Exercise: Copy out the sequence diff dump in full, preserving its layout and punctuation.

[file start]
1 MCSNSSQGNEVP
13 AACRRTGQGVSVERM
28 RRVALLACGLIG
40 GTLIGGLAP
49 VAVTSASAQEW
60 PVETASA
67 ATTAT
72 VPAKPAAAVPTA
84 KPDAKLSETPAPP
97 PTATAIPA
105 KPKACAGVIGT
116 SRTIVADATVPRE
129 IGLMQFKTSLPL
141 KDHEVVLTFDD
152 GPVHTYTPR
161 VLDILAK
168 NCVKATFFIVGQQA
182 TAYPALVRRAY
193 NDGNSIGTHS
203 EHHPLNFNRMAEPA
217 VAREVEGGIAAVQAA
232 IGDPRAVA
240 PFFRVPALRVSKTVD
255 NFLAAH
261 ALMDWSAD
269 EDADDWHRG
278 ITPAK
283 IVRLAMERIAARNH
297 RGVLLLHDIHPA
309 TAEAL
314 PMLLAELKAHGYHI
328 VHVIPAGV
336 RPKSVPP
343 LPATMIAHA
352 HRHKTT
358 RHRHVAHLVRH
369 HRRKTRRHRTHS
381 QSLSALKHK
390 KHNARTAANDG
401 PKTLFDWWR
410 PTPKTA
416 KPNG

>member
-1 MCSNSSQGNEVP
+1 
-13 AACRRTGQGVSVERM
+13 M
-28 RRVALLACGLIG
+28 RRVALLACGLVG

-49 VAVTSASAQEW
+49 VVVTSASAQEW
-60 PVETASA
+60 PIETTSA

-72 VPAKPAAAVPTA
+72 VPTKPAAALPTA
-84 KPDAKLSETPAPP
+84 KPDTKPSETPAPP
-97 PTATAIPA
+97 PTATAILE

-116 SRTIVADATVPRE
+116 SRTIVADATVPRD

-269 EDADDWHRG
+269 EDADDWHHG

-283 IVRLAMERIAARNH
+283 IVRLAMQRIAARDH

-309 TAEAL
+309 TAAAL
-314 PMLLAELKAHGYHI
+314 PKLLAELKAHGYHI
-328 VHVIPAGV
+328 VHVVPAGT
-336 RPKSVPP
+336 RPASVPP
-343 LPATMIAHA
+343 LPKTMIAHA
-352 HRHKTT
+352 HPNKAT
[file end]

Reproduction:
1 MCSNSSQGNEVP
13 AACRRTGQGVSVERM
28 RRVALLACGLIG
40 GTLIGGLAP
49 VAVTSASAQEW
60 PVETASA
67 ATTAT
72 VPAKPAAAVPTA
84 KPDAKLSETPAPP
97 PTATAIPA
105 KPKACAGVIGT
116 SRTIVADATVPRE
129 IGLMQFKTSLPL
141 KDHEVVLTFDD
152 GPVHTYTPR
161 VLDILAK
168 NCVKATFFIVGQQA
182 TAYPALVRRAY
193 NDGNSIGTHS
203 EHHPLNFNRMAEPA
217 VAREVEGGIAAVQAA
232 IGDPRAVA
240 PFFRVPALRVSKTVD
255 NFLAAH
261 ALMDWSAD
269 EDADDWHRG
278 ITPAK
283 IVRLAMERIAARNH
297 RGVLLLHDIHPA
309 TAEAL
314 PMLLAELKAHGYHI
328 VHVIPAGV
336 RPKSVPP
343 LPATMIAHA
352 HRHKTT
358 RHRHVAHLVRH
369 HRRKTRRHRTHS
381 QSLSALKHK
390 KHNARTAANDG
401 PKTLFDWWR
410 PTPKTA
416 KPNG

>member
-1 MCSNSSQGNEVP
+1 
-13 AACRRTGQGVSVERM
+13 M
-28 RRVALLACGLIG
+28 RRVALLACGLVG

-49 VAVTSASAQEW
+49 VVVTSASAQEW
-60 PVETASA
+60 PIETTSA

-72 VPAKPAAAVPTA
+72 VPTKPAAALPTA
-84 KPDAKLSETPAPP
+84 KPDTKPSETPAPP
-97 PTATAIPA
+97 PTATAILE

-116 SRTIVADATVPRE
+116 SRTIVADATVPRD

-269 EDADDWHRG
+269 EDADDWHHG

-283 IVRLAMERIAARNH
+283 IVRLAMQRIAARDH

-309 TAEAL
+309 TAAAL
-314 PMLLAELKAHGYHI
+314 PKLLAELKAHGYHI
-328 VHVIPAGV
+328 VHVVPAGT
-336 RPKSVPP
+336 RPASVPP
-343 LPATMIAHA
+343 LPKTMIAHA
-352 HRHKTT
+352 HPNKAT